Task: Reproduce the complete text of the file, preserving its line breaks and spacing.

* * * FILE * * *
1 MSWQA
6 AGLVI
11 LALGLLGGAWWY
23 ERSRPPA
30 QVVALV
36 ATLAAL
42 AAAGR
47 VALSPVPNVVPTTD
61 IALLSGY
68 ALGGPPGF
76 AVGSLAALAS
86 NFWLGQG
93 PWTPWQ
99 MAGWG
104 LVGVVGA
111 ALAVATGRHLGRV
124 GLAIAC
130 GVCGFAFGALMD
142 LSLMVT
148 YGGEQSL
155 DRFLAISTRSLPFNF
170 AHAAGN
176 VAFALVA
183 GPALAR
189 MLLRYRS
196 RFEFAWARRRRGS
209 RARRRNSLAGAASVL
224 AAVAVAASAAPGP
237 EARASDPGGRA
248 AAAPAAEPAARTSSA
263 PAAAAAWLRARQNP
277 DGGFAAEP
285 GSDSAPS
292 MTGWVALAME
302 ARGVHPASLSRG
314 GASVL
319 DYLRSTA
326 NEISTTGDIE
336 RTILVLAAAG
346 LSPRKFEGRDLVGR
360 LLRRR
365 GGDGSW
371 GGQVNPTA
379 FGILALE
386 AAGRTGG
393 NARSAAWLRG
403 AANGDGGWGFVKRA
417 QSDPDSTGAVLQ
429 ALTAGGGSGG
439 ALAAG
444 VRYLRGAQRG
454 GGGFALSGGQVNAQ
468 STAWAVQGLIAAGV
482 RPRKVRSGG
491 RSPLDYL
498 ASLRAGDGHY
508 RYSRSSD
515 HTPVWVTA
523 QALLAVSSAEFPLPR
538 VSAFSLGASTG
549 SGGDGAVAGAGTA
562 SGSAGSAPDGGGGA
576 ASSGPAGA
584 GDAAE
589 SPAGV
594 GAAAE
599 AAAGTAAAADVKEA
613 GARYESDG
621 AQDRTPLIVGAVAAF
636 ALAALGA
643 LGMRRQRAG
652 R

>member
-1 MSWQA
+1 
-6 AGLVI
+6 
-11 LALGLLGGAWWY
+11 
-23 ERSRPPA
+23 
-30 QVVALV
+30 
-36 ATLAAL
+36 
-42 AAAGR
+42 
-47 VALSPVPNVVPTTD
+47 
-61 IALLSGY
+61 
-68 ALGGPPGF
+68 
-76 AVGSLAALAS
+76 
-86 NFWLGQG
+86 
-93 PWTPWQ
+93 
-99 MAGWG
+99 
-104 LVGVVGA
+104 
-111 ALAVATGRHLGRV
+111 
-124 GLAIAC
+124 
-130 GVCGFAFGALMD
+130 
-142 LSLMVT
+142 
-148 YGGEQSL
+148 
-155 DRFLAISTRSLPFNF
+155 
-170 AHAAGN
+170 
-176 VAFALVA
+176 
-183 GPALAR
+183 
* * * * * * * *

1 MSWQA
6 AGLVI
11 LALGLLGGAWWY
23 ERSRPPA
30 QVVALV
36 ATLAAL
42 AAAGR
47 VALSPVPNVVPTTD
61 IALLSGY
68 ALGGPPGF
76 AVGSLAALAS
86 NFWLGQG
93 PWTPWQ
99 MAGWG
104 LVGVVGA
111 ALAVATGRHLGRV
124 GLAIAC
130 GVCGFAFGALMD
142 LSLMVT
148 YGGEQSL
155 DRFLAISTRSLPFNF
170 AHAAGN
176 VAFALVA
183 GPALAR
189 MLLRYRS
196 RFEFAWARRRRGS
209 RARRRNSLAGAASVL
224 AAVAVAASAAPGP
237 EARASDPGGRA
248 AAAPAAEPAARTSSA
263 PAAAAAWLRARQNP
277 DGGFAAEP
285 GSDSAPS
292 MTGWVALAME
302 ARGVHPASLSRG
314 GASVL
319 DYLRSTA
326 NEISTTGDIE
336 RTILVLAAAG
346 LSPRKFEGRDLVGR
360 LLRRR
365 GGDGSW
371 GGQVNPTA
379 FGILALE
386 AAGRTGG
393 NARSAAWLRG
403 AANGDGGWGFVKRA
417 QSDPDSTGAVLQ
429 ALTAGGGSGG
439 ALAAG
444 VRYLRGAQRG
454 GGGFALSGGQVNAQ
468 STAWAVQGLIAAGV
482 RPRKVRSGG
491 RSPLDYL
498 ASLRAGDGHY
508 RYSRSSD
515 HTPVWVTA
523 QALLAVSSAEFPLPR
538 VSAFSLGASTG
549 SGGDGAVAGAGTA
562 SGSAGSAPDGGGGA
576 ASSGPAGA
584 GDAAE
589 SPAGV
594 GAAAE
599 AAAGTAAAADVKEA
613 GARYESDG
621 AQDRTPLIVGAVAAF
636 ALAALGA
643 LGMRRQRAG
652 R

>member
-1 MSWQA
+1 
-6 AGLVI
+6 
-11 LALGLLGGAWWY
+11 
-23 ERSRPPA
+23 
-30 QVVALV
+30 
-36 ATLAAL
+36 
-42 AAAGR
+42 
-47 VALSPVPNVVPTTD
+47 
-61 IALLSGY
+61 
-68 ALGGPPGF
+68 
-76 AVGSLAALAS
+76 
-86 NFWLGQG
+86 
-93 PWTPWQ
+93 
-99 MAGWG
+99 
-104 LVGVVGA
+104 
-111 ALAVATGRHLGRV
+111 
-124 GLAIAC
+124 
-130 GVCGFAFGALMD
+130 
-142 LSLMVT
+142 
-148 YGGEQSL
+148 
-155 DRFLAISTRSLPFNF
+155 
-170 AHAAGN
+170 
-176 VAFALVA
+176 
-183 GPALAR
+183 